Insights & Perspectives

Thursday, March 26, 2015


It goes something like this:

"Hi Glenn!

Hope you are having a good day. We have a need for some modifications to our content management system. How much would it cost to change it so that when I upload a new product line doc, it sends out an email to a list of clients? Do we need a separate database for that? We use Provider X for email marketing and would like to pull the client list from there. Thanks!"


Technologically, this is a pretty simple request. Build some logic into the upload process. Fire off some emails. Any good developer could have this done, tested and deployed inside a day or so. But it’s that sort of thinking that can lead to a troubled project if I’m not paying close attention from the very start. Fortunately, I recognized three things that prepared me to deal with this engagement in a way that encourages success:


You’d think this would be a good thing, right? Not always. If I take their request purely at face value, chances are high that I’ll deliver something that does what I thought it should do, and not what they thought it should do. This is because they haven’t told me what they are actually trying to achieve. We call it, "The Why." WHY do they want to do this? What business problem or improvement opportunity is driving the request? It sounds like a great idea for automating a task, but is there a better way? You see, the client has come to me – the one with the expertise in doing this sort of thing – and told me precisely how they want something to work without drawing from my expertise or allowing me to get inside their head and see things the way they do. Sending some emails when a file is uploaded isn’t their goal here. Solving some problem they are having is. If I have an understanding of their vision, I know what success looks like at the end of the project. Without that, success is practically a shot in the dark. If I make the shot, great! If I don’t, then we have a service delivery issue on our hands. And that is certainly not where any of us want to be.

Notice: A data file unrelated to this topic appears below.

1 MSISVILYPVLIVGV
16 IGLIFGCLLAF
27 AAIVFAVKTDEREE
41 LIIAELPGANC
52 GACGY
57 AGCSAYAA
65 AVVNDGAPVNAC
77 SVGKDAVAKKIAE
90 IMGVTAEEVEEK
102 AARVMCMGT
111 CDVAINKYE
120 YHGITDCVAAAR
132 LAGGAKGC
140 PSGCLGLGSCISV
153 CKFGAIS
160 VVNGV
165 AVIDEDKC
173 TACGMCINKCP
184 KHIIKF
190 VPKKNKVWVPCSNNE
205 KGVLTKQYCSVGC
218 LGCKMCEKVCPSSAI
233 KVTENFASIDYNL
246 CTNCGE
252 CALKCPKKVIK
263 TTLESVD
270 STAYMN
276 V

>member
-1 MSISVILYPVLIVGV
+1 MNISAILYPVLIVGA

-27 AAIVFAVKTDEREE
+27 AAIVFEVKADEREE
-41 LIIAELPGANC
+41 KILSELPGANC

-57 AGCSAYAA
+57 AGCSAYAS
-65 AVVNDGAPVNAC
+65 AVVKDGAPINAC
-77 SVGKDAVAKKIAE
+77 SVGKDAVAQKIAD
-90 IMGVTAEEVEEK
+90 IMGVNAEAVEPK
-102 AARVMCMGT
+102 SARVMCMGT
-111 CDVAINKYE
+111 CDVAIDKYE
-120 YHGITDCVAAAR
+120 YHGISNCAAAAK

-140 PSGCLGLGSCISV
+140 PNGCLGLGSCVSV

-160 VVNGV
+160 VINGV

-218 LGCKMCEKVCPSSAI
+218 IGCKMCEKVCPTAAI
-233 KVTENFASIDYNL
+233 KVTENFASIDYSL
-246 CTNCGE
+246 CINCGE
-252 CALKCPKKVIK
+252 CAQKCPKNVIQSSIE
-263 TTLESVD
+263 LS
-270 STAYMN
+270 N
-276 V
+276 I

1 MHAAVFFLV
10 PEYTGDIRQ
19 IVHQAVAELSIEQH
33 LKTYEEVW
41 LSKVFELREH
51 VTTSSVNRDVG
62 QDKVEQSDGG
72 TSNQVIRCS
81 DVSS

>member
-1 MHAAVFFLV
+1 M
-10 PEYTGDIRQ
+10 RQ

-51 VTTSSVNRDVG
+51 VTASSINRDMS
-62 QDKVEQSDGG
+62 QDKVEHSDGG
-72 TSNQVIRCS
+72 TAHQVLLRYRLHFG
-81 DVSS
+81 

The client’s main question is the cost of the solution. Granted, this is pretty much the first thing we hear in any engagement (one of the roughly 417 reasons why custom application development is difficult), but it’s a yellow flag I need to deal with, especially in this context. There are a whole host of questions that I need answers to. How does the system know you’re uploading a product line document? Should italways send the email? What’s the content of the email? Does the user need the ability to change that content? Who does the email come from? What should happen if a recipient replies to that email? What should happen if the email can’t be sent for some reason? How do I get the distribution list? Is it always the same list? The entire list? Will that list always be available? Will it ever change? How many emails will be sent?

I could go on, but I think you get the idea. The answers to all of these questions determines how much time it takes us to code and test their solution. If I fail to ask the right questions, then I can’t accurately scope the project, nor can I deliver a robust solution for their needs. If I don’t understand the entire landscape of what could go wrong and how things should be handled when they do, then we have a service delivery issue on our hands again. And it becomes an issue because the user’s perception is that the application is buggy. It might be written extremely well. It might be secure, performant, elegant code that does precisely what it was designed to do, but if it doesn't do what the business wants it do to, then their perception is basically right. In short, I have no real requirements here, and I’m being asked for the final bill before I’ve even begun the work. There is a lot of opportunity for failure there. I call it Swiss Cheese Requirements: If I’m not asking the questions, then I’m making assumptions, and I have too many holes.


This type of project is often more fun for developers because they have the opportunity to learn and do something new. We want to say yes to this kind of thing. But such integration can also introduce significantly complexity into the solution, including another point of failure which we do not really control. This dramatically impacts the cost of the solution, as well as how it is architected. In the end, my project estimate to do the job using the third-party service was four times as much as if I had a simple list of email recipients stored within the application. The difference in cost and complexity is probably enough to ensure that I don’t get the work. But if I take the opportunity to suggest different ways of accomplishing the task, explain the tradeoffs, and get feedback on what the client finds suitable, I can still land the work and give the client what they want – even if it’s not precisely what they originally asked for.

The way we partner with our clients is one of the things that makes Definity Partners "Not Your Average Consulting Firm." We’ve learned all of these things from experience, and developed our approach to engaging with the client so that we can head off problems before they occur and deliver excellence in both large and small requests. The people designing and managing your project not only understand the technical implementation, but we strive to see the business context as well. We ask lots of questions because we want the big picture!


Topics: Technology

Written by:
Glenn Plunkett